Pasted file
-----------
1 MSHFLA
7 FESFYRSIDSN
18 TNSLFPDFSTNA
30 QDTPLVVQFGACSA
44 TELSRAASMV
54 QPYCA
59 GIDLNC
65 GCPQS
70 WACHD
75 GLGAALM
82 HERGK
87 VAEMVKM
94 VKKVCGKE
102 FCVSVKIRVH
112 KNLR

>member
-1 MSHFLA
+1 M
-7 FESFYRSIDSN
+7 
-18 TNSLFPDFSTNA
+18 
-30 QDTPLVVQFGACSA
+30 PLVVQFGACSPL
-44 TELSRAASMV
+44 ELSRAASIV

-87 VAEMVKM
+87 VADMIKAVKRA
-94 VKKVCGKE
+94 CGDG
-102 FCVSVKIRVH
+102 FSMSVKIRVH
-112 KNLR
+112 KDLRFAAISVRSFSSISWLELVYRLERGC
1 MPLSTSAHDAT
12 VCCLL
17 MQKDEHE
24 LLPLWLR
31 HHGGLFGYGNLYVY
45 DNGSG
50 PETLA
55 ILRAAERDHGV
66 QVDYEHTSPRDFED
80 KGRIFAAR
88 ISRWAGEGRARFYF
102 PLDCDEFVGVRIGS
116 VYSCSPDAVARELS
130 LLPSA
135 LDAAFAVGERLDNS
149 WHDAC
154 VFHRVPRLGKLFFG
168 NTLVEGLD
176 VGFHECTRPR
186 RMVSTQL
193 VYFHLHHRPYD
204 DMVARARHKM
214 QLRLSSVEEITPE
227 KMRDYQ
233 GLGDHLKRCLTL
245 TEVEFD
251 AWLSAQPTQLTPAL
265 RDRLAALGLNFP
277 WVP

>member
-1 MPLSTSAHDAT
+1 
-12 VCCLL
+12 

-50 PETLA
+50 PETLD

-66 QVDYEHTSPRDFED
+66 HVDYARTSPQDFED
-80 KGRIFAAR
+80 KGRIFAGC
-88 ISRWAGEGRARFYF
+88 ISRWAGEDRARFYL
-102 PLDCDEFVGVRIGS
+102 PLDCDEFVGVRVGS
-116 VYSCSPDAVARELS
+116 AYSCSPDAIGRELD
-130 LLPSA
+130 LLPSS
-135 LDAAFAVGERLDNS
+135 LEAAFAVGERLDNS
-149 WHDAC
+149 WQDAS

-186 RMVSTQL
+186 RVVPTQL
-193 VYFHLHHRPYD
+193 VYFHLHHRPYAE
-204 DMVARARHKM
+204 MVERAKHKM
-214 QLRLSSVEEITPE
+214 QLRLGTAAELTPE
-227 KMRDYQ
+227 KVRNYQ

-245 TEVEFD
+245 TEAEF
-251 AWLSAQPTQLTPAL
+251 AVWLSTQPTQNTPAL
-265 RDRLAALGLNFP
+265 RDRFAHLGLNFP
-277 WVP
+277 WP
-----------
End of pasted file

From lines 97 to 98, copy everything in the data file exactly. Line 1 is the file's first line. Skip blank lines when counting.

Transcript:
-245 TEVEFD
+245 TEAEF